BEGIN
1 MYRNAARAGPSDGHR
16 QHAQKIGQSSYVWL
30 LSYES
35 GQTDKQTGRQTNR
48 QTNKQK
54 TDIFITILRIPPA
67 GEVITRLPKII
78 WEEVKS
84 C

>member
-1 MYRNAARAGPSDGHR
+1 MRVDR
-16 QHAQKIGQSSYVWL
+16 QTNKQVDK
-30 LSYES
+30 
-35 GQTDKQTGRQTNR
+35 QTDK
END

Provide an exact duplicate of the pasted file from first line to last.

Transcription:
1 MYRNAARAGPSDGHR
16 QHAQKIGQSSYVWL
30 LSYES
35 GQTDKQTGRQTNR
48 QTNKQK
54 TDIFITILRIPPA
67 GEVITRLPKII
78 WEEVKS
84 C

>member
-1 MYRNAARAGPSDGHR
+1 MRVDR
-16 QHAQKIGQSSYVWL
+16 QTNKQVDK
-30 LSYES
+30 
-35 GQTDKQTGRQTNR
+35 QTDK